The constant stress of "fight-or-flight" mode out of deep sleep may exacerbate other health problems over time.
A common breathing disorder that disrupts sleep also, over time, increases the risk of death, a study in the August Sleep suggests. But people who use a nighttime breathing apparatus face less risk, the research shows.
Obstructive sleep apnea is a disorder marked by gaps in breathing during sleep that rob the blood of oxygen until a person gasps for air. People with apnea stop breathing many times in an hour, which can jar them out of restful sleep and wreak havoc with blood pressure, heart rate and internal stress responses.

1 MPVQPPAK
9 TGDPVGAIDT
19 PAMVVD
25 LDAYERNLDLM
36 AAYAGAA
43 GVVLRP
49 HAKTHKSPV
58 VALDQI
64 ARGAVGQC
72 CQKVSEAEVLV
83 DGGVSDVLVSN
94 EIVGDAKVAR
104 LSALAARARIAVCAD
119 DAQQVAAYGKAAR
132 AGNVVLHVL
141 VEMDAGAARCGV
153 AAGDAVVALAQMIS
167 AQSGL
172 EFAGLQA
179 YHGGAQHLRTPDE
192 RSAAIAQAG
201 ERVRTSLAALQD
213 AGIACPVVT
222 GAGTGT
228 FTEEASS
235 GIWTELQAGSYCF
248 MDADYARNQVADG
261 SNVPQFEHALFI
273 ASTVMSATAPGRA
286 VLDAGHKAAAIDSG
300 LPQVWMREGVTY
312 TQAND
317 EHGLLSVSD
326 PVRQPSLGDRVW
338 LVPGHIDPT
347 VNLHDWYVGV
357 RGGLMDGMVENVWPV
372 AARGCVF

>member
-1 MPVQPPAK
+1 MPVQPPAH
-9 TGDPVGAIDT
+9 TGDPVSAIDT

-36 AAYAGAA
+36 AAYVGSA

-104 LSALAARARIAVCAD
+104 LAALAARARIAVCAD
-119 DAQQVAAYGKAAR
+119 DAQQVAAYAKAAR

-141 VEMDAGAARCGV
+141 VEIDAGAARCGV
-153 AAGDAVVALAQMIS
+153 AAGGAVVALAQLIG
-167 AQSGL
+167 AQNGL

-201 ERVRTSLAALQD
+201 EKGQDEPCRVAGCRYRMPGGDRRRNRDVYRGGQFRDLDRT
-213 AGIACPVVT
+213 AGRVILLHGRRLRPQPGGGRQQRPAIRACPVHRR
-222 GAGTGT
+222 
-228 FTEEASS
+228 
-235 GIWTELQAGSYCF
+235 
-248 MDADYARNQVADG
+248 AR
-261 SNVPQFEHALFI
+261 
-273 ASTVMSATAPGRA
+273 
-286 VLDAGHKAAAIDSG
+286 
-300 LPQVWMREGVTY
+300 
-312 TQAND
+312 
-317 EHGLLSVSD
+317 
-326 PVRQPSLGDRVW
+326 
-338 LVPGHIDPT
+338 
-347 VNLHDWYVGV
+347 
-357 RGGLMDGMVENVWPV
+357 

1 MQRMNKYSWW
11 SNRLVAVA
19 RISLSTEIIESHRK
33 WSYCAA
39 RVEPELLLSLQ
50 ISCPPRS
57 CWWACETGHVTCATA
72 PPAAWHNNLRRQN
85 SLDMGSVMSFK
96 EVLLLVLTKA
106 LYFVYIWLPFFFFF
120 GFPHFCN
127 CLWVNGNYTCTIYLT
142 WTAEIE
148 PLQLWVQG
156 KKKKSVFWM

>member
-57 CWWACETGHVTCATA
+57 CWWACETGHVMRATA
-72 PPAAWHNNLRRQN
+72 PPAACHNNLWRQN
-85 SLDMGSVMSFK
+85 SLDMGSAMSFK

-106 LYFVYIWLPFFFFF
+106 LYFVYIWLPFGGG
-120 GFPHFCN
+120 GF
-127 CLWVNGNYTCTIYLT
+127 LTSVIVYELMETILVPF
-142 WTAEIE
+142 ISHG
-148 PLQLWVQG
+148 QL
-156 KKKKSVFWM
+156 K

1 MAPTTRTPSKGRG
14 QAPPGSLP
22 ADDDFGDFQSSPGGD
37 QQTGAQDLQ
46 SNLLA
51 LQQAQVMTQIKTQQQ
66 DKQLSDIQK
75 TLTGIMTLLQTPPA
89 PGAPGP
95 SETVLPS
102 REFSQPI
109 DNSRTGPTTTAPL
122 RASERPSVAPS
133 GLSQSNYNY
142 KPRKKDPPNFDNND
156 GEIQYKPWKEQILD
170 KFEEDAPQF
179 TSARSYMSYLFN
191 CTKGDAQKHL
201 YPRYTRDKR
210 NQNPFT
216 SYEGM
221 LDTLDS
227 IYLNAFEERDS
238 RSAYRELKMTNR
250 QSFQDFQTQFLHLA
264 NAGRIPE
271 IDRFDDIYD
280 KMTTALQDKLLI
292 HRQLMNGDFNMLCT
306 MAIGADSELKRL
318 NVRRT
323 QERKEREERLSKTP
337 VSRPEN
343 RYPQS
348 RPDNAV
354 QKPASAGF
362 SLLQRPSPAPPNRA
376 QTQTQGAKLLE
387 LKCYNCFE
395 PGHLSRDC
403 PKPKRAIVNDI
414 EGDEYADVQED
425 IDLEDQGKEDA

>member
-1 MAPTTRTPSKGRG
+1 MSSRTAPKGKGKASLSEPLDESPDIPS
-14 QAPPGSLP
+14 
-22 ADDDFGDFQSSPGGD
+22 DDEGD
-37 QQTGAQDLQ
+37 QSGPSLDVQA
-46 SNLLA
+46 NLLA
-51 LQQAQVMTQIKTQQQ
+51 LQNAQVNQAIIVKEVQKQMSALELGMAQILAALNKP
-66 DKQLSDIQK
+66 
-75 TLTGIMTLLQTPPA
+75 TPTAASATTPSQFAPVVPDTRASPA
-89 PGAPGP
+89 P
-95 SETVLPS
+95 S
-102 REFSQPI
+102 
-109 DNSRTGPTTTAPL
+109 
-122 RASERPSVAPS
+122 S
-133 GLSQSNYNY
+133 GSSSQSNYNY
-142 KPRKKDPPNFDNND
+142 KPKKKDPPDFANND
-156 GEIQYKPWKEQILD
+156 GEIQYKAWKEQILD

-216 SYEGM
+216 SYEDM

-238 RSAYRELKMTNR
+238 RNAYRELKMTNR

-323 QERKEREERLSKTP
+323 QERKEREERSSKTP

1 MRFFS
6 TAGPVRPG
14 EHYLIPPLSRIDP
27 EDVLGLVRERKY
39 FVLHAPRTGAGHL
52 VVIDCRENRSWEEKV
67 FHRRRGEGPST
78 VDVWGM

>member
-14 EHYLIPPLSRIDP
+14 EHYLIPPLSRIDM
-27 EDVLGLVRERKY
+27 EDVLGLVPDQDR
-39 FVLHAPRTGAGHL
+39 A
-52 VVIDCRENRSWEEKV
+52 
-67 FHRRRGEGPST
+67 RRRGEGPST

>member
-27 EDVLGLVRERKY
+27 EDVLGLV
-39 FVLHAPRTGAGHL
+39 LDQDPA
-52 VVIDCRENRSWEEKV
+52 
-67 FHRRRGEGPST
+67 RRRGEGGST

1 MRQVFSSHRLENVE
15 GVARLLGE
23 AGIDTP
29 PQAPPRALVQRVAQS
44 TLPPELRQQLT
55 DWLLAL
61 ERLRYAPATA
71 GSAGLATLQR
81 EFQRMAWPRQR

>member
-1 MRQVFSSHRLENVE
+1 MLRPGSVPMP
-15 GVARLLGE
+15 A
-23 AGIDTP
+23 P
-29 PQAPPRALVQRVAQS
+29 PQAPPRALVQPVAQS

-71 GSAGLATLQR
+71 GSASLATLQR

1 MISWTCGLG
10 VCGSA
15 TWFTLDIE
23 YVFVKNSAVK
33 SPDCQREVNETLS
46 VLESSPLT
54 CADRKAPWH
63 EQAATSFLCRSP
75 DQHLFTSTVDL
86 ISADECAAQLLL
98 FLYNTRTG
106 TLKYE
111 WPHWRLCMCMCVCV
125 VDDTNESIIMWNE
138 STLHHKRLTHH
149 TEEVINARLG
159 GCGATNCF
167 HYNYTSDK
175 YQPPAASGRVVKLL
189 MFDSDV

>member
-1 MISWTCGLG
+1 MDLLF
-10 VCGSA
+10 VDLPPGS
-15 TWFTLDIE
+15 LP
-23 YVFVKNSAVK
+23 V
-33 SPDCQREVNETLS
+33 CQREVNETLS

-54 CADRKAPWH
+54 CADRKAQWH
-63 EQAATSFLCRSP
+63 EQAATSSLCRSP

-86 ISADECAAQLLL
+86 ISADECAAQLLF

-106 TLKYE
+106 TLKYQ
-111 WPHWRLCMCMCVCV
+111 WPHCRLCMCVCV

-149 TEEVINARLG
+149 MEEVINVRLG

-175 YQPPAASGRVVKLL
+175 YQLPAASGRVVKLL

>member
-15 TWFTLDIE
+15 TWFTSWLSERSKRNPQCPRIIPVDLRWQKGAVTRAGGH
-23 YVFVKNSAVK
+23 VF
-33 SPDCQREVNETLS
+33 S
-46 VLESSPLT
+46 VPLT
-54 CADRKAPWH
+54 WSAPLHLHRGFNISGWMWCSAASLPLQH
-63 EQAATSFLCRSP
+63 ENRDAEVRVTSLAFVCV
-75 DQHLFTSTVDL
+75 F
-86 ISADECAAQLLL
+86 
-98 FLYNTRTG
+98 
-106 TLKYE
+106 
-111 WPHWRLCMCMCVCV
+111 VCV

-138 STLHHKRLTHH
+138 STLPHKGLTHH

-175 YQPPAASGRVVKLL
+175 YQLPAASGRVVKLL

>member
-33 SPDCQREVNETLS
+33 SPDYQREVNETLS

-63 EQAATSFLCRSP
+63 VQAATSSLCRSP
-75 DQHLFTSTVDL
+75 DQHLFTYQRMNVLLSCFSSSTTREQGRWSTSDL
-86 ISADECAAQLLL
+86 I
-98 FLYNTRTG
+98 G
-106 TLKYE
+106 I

In the United States, about one in six people may have sleep apnea, with one-fourth of those cases severe, Terry Young, an epidemiologist at the University of Wisconsin–Madison, estimates.
Sleep apnea has received widespread attention as a health problem in the past 15 years, but data generated by Young’s team suggest 85 percent of sleep apnea cases still go undetected.